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Chrysler’s History with Asbestos
Automobile manufacturing company Chrysler Corporation was founded in 1925 by Walter P. Chrysler. Throughout the 20th century, Chrysler was a leading innovator of car parts and models.
Some of these car parts were manufactured with asbestos, including brakes and clutches. Asbestos fibers provided heat resistance to these friction products.
Workers who installed and repaired the asbestos-containing parts were exposed to asbestos. Some of them went on to file lawsuits against Chrysler, claiming they developed asbestos-related diseases from exposure to their products.
Chrysler became DaimlerChrysler Motors Company in 1998 when the company formed a partnership with Germany’s Daimler-Benz.
After nearly a decade of financial losses, Daimler sold its shares in Chrysler for $7.4 billion in 2007. The company was renamed Chrysler Holding LLC and split into two subsidiaries, Chrysler Motors LLC and Chrysler Financial Services LLC.
Chrysler was unable to financially recover, and in 2009 it filed for bankruptcy along with fellow auto giants Ford and General Motors.
The U.S. government agreed to provide $6 billion if the company partnered with Fiat. Chrysler merged with Fiat to become Fiat Chrysler Automobiles.
Today, the company’s brands include Chrysler, Dodge, Jeep, Ram, Fiat, Alfa Romeo, Maserati and Mopar (its automotive parts division).
Chrysler still has lingering financial troubles in the form of asbestos lawsuits. Since the 1980s, the automaker has contended with a high number of claims because it manufactured, used and sold automobile parts containing asbestos.
Thousands of plaintiffs diagnosed with asbestos-related diseases, including mesothelioma, have come forward, naming Chrysler as a defendant.
Chrysler Bankruptcy and Development of Trust Fund
In 2009, Chrysler was forced to file for bankruptcy and establish a trust fund to cover the health care costs of its retired employees.
In January 2010, the UAW Retiree Medical Benefits Trust launched, covering more than 860,000 members. This trust fund covers medical costs of asbestos-related diseases for former employees. It does not cover other workers who used Chrysler’s asbestos products.
During the bankruptcy process, the company attempted to transfer its active asbestos lawsuits to the bankruptcy court, reportedly hoping to attain nationwide dismissal of the claims at hearings where they planned to argue their scientific validity.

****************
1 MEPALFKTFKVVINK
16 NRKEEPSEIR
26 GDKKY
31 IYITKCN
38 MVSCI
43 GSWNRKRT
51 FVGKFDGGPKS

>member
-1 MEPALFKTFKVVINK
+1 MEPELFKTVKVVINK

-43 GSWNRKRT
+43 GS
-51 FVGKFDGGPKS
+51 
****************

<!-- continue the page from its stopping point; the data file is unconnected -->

A federal judge denied Chrysler’s request and remanded all asbestos claims filed against the company to state courts in which they were filed.
The validity of future claims was not entirely cleared up in Chrysler’s bankruptcy plan. The Second Circuit Court of Appeals authorized the sale of “Old Chrysler’s” assets free and clear of any existing legal liability, including asbestos liabilities, to “New Chrysler.” But the Second Circuit declined to define the bankruptcy court’s authority to bar future asbestos claims.
Asbestos Litigation Involving Chrysler
Asbestos lawsuits naming Chrysler as a defendant have been filed by former employees of the company and automotive workers who used Chrysler’s asbestos products.
In 2007, a New York County jury awarded 73-year-old Alfred D’Ulisse $25 million in his lawsuit against Chrysler. D’Ulisse developed mesothelioma after exposure to asbestos in Chrysler’s brakes.
D’Ulisse worked at Morak Brakes in Brooklyn, New York, from 1960 to 1981, stripping linings from old brakes and replacing them. At trial, he testified, “I am on death row for a crime I did not commit.”
Evidence was presented that Chrysler knew about the dangers of asbestos and it failed to place warnings on its products. The jury found Chrysler 10% liable for damages, but because it acted “with reckless disregard for the safety of others,” the company was held liable for 80% of the verdict.
Chrysler’s Asbestos Products
Chrysler made the following asbestos-containing products:
- Brake linings
- Clutch linings
- Mopar brake linings
- Mopar clutch facings
Chrysler made asbestos-containing auto parts from 1925 through the 1970s.
Automobile brakes and clutches are among the products that still contain asbestos.
Chrysler’s Occupations at Risk
- Chrysler manufacturing plant workers
- Auto assembly line workers
- Auto mechanics
- Auto body shop workers
- Auto supply shop workers